Certainly, he can do wonderful things on his own, but
they seem ordinarily wonderful, if that makes
not exactly idealized heroically.

Fifth, although he seems himself “truly” as a man at
the end through his helm, through the rest of it, he’s
always insisting that he’s still a boy, even after
spending 20 years in Skai. Part of this could be the
humility and the acknowledgement of fear and finitude
that everyone responds to him with. But it could also
be simply true: Able recognizes that he’s really being
used and manipulated by things much greater than him,
and that his “heroism” is a result of all kinds of
forces other than him.

Finally, and this is pure speculation, is his name.
Able. Ability. Capability. Capacity. Almost like
Power. So if a knight is a kind of power, it’s a Can,
not a May. Knights need something more than power to
know that how they’re acting is right. By itself, it’s
not enough. In the end, this world seems somewhat
neutral on the question of whether or not it’s good in
itself to be a knight. It’s certainly good given the
kind of world they live in. But they’re also brutal
warriors. That returns me to the world without
Christianity. I feel it most strongly in its absence,
and, if Wolfe is giving any kind of moral to Able as
an idealized knight, it’s almost that, without some
kind of moral guidance, even honor will always remain
a bit questionable. Perhaps Able realizes that, and
what I feel is his ambivalence towards his own actions
is a kind of recognition that he really needs more.
His love for Disiri, a real love that is based on
nothing “martial” at all, transcends everything of his
knightly nature, it would seem, and could potentially
nullify all that he’s done, if she would ask. That
kind of love and devotion is very different from
anything he’s been asked to do in his “honorable”
roles, and perhaps that’s the point at which, in the
end, the figure closest to a Christian image in the
books, Michael, can finally come to him with a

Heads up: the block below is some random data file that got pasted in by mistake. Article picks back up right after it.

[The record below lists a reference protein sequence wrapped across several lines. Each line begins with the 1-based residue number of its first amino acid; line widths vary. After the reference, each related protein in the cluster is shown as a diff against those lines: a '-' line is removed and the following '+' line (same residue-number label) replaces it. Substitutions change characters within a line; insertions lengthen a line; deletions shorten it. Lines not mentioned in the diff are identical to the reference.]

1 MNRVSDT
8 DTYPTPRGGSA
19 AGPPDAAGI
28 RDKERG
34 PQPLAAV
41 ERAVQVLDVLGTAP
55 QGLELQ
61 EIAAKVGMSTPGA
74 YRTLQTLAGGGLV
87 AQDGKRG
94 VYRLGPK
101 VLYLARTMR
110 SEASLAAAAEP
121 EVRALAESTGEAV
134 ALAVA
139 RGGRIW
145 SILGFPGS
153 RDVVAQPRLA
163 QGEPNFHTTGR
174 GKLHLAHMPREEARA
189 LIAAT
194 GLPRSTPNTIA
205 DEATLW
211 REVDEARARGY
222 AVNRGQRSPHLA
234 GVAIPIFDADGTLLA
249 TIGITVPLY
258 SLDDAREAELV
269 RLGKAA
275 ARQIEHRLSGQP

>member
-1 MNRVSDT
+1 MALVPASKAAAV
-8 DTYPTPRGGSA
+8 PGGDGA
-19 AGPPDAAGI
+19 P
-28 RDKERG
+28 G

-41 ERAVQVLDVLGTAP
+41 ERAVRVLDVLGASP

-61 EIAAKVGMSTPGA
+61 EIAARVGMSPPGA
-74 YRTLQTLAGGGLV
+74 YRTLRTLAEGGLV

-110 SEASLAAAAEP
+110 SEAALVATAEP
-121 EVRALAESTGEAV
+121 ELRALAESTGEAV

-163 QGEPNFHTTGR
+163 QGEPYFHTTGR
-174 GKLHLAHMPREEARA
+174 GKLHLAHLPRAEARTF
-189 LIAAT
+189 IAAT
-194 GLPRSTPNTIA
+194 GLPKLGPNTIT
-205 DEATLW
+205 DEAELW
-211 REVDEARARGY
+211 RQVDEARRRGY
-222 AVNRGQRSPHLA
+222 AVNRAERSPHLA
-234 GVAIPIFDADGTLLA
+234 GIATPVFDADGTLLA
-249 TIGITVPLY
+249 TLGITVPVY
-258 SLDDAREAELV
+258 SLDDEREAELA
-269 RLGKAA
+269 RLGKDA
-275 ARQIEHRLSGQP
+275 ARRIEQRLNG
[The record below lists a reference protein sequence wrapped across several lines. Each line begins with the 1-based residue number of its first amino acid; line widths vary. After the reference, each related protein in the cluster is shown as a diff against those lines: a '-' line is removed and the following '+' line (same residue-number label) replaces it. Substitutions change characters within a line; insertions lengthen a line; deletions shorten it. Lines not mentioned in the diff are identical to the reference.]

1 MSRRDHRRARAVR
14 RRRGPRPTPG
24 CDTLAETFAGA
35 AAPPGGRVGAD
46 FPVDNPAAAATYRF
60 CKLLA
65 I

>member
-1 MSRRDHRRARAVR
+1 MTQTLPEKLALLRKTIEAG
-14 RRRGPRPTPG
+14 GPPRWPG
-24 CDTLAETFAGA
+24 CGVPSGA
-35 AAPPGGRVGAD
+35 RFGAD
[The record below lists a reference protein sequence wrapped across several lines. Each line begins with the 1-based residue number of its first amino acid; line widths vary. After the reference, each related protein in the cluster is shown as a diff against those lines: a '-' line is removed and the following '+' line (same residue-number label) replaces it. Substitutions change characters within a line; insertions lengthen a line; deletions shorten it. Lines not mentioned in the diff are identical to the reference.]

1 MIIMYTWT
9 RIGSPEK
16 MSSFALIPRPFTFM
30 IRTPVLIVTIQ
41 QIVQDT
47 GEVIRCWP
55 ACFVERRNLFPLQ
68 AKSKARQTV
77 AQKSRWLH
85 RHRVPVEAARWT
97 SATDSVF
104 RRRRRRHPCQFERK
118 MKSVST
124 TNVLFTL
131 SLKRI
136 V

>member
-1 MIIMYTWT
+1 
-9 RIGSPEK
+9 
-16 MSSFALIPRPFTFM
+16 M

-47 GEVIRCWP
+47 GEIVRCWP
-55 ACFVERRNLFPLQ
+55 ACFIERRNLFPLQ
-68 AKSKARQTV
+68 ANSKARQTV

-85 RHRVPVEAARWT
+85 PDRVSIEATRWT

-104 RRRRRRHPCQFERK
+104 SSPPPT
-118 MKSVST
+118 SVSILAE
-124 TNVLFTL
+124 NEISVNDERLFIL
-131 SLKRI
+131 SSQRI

different quest. It’s only, maybe, when Able is least
a knight that he can work for this “great lord” who
has sent a messenger who also is capable of seeing
into the world of “America” that is somehow outside
this brutal, Norse-ish world.

Anyway, my thoughts.

And a couple of unrelated questions: Is Michael’s
quest for Able going to be for another message like
the Aelf wanted to send? If so, for and to whom?

Is Garsecg our Merlin figure? After all, he’s the one
who teaches Able about the “sea” and its power early
in his life, as well as showing him the consequences
of bad rule.

How are we to understand cross-level breeding
(Arnthor, Morcaine, Garsecg) if the Aelf can’t go two
levels above them? How do the dragons go up?

And what did Kulili show Able when, he says, he fought
her but yielded?

What is a “soul” here? Or rather, are there such
things? Aelf don’t have them
because they were created
by a creature? Further, aren’t all lower beings in
some form the result of cast-off imperfections? Even
men, even the Overcyns. Certainly Garvaon’s
“ascension” seems like it could be his “soul”
ascending, but Able says specifically that only a few
people actually ascend like that. What happens to the
rest of the souls? Do they, like the giant whose body
is Mythgarthr, actually just return to “nature”? The
animist world of elementals associated with Aelfrice
seems to suggest something like that. It’s only heroes
who get to rise to Skai. So this is a world in which
“salvation,” if there is such a thing, is neither
Christian nor Gnostic. Only heroes, or maybe Heroes,

I have many more. But this is long enough. Hopefully
people will be willing to start some chat about it